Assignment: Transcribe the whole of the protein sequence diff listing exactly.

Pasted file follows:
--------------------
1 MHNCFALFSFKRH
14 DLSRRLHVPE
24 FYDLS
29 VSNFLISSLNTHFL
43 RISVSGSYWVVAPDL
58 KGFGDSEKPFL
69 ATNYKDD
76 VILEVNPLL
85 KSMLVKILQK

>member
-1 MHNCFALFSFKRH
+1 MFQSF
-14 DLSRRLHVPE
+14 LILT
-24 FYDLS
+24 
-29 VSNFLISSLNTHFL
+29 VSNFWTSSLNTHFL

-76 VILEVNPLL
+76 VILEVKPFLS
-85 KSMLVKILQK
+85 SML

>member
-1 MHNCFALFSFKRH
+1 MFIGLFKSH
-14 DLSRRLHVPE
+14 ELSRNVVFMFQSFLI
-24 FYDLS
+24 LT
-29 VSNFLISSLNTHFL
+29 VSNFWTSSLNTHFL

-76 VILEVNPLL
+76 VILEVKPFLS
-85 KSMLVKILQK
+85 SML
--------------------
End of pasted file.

1 MHNCFALFSFKRH
14 DLSRRLHVPE
24 FYDLS
29 VSNFLISSLNTHFL
43 RISVSGSYWVVAPDL
58 KGFGDSEKPFL
69 ATNYKDD
76 VILEVNPLL
85 KSMLVKILQK

>member
-1 MHNCFALFSFKRH
+1 MFQSF
-14 DLSRRLHVPE
+14 LILT
-24 FYDLS
+24 
-29 VSNFLISSLNTHFL
+29 VSNFWTSSLNTHFL

-76 VILEVNPLL
+76 VILEVKPFLS
-85 KSMLVKILQK
+85 SML

>member
-1 MHNCFALFSFKRH
+1 MFIGLFKSH
-14 DLSRRLHVPE
+14 ELSRNVVFMFQSFLI
-24 FYDLS
+24 LT
-29 VSNFLISSLNTHFL
+29 VSNFWTSSLNTHFL

-76 VILEVNPLL
+76 VILEVKPFLS
-85 KSMLVKILQK
+85 SML